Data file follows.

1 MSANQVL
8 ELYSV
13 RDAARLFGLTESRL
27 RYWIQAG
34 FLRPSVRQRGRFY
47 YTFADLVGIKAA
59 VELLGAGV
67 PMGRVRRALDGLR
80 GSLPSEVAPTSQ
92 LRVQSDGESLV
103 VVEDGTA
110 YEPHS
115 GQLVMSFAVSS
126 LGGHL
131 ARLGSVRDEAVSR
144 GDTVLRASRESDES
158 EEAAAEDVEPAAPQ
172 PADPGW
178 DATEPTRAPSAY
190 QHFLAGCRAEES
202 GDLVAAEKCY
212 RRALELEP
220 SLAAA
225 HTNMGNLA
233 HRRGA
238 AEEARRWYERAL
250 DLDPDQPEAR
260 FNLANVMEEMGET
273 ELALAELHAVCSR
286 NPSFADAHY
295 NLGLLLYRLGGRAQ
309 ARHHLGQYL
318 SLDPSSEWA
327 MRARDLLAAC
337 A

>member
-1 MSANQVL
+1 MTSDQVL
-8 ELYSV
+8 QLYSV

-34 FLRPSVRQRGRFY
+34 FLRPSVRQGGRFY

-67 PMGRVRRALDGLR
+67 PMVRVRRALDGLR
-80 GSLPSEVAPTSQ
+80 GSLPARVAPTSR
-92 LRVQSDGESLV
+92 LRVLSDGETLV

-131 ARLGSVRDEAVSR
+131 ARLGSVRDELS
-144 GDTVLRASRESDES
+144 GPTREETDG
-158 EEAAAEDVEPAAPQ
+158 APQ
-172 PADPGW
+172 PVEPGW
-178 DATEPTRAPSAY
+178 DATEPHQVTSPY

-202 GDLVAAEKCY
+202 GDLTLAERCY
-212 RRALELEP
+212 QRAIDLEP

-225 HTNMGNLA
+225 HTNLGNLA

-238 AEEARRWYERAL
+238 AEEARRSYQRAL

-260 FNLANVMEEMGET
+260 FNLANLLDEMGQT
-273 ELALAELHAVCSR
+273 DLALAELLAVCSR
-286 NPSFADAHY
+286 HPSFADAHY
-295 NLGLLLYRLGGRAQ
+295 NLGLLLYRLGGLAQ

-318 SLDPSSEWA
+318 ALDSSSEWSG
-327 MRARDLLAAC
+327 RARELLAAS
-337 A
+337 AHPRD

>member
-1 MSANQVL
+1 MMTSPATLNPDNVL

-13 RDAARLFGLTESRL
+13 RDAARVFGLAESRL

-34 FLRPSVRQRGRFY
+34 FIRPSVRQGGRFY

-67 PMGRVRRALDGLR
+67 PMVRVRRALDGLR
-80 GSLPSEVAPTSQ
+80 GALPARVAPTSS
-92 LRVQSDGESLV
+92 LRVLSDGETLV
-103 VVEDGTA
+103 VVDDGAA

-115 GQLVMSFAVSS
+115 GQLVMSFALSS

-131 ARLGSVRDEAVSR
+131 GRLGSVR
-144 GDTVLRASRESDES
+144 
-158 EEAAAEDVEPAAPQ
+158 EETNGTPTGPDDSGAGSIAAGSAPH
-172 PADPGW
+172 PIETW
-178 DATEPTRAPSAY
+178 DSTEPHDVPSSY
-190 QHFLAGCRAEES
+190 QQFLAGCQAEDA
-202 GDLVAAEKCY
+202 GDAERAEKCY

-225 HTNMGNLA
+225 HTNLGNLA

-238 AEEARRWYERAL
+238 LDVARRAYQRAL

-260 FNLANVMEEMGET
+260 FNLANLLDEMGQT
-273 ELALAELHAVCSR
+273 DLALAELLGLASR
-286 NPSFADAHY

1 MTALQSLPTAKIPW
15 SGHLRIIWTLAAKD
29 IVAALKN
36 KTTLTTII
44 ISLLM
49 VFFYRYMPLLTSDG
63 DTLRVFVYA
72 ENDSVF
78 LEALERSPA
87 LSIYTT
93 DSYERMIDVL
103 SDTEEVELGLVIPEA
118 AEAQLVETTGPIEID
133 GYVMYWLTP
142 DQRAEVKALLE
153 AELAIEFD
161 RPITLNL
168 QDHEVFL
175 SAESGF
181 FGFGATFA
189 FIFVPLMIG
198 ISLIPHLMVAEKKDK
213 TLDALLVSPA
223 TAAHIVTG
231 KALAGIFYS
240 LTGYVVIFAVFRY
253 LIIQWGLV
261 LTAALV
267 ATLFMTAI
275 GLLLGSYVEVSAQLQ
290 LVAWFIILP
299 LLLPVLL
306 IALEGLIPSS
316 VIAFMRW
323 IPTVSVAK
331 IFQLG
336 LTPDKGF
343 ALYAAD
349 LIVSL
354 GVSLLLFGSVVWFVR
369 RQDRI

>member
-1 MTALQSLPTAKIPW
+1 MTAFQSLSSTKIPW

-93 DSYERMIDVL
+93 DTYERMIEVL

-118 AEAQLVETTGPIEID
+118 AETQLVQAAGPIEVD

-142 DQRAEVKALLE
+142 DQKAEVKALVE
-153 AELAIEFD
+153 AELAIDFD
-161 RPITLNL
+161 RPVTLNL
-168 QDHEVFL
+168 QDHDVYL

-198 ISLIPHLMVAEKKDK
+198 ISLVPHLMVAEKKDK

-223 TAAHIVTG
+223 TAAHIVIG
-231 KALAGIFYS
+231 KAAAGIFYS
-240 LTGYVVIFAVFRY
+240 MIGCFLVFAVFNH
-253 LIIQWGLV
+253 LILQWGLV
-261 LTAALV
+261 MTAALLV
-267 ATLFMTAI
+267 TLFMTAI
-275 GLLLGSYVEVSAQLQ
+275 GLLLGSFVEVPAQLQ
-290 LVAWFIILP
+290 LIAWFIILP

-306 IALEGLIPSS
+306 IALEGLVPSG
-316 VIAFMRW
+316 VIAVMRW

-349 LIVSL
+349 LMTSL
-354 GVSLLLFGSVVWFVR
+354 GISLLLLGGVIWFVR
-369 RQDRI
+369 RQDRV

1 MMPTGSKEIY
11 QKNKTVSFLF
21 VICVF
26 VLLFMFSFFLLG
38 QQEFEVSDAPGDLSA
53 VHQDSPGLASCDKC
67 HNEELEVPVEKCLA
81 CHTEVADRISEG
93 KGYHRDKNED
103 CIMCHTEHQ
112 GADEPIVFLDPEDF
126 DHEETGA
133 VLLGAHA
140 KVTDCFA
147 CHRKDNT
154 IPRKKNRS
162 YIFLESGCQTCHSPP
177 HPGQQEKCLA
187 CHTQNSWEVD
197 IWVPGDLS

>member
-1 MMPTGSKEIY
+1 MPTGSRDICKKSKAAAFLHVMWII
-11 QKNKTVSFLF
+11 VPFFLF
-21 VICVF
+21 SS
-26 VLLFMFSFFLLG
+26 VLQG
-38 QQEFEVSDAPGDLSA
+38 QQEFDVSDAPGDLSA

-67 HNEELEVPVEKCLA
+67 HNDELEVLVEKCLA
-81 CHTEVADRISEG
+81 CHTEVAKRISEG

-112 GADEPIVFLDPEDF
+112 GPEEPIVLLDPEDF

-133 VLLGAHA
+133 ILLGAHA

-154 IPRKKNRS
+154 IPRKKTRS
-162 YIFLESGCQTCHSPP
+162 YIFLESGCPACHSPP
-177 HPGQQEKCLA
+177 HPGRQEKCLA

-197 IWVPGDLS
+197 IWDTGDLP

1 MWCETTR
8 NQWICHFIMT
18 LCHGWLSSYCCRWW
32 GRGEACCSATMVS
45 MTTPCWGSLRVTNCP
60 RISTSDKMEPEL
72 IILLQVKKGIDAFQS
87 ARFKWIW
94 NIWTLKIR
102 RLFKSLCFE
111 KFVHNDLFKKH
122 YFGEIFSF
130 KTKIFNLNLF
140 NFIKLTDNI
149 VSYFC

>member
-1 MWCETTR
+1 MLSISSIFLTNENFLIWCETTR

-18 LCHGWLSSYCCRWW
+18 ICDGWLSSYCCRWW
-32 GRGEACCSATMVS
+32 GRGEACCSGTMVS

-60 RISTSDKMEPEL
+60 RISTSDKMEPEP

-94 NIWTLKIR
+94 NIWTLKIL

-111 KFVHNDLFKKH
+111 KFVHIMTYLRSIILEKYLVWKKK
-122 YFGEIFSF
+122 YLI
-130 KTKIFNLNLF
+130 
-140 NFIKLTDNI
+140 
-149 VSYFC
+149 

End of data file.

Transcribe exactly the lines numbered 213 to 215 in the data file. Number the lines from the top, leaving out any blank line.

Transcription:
93 KGYHRDKNED
103 CIMCHTEHQ
112 GADEPIVFLDPEDF